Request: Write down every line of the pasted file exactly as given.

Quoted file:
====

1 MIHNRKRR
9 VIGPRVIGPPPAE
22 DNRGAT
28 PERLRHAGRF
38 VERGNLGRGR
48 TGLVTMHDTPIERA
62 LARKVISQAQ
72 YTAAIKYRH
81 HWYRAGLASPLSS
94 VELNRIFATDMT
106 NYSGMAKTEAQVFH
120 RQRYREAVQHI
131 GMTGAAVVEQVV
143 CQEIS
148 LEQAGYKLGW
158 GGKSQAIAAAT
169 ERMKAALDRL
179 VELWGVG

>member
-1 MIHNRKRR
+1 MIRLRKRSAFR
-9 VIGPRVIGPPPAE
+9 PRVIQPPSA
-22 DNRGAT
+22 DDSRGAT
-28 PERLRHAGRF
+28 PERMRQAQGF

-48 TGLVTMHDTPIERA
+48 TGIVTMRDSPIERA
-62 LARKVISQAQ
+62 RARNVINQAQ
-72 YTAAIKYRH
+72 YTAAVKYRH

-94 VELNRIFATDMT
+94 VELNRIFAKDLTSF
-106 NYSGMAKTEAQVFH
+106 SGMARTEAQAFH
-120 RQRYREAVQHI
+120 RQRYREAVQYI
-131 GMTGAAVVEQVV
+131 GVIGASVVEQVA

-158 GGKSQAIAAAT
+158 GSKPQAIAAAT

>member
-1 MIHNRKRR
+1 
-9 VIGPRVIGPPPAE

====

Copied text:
1 MIHNRKRR
9 VIGPRVIGPPPAE
22 DNRGAT
28 PERLRHAGRF
38 VERGNLGRGR
48 TGLVTMHDTPIERA
62 LARKVISQAQ
72 YTAAIKYRH
81 HWYRAGLASPLSS
94 VELNRIFATDMT
106 NYSGMAKTEAQVFH
120 RQRYREAVQHI
131 GMTGAAVVEQVV
143 CQEIS
148 LEQAGYKLGW
158 GGKSQAIAAAT
169 ERMKAALDRL
179 VELWGVG

>member
-1 MIHNRKRR
+1 MIRLRKRSAFR
-9 VIGPRVIGPPPAE
+9 PRVIQPPSA
-22 DNRGAT
+22 DDSRGAT
-28 PERLRHAGRF
+28 PERMRQAQGF

-48 TGLVTMHDTPIERA
+48 TGIVTMRDSPIERA
-62 LARKVISQAQ
+62 RARNVINQAQ
-72 YTAAIKYRH
+72 YTAAVKYRH

-94 VELNRIFATDMT
+94 VELNRIFAKDLTSF
-106 NYSGMAKTEAQVFH
+106 SGMARTEAQAFH
-120 RQRYREAVQHI
+120 RQRYREAVQYI
-131 GMTGAAVVEQVV
+131 GVIGASVVEQVA

-158 GGKSQAIAAAT
+158 GSKPQAIAAAT

>member
-1 MIHNRKRR
+1 
-9 VIGPRVIGPPPAE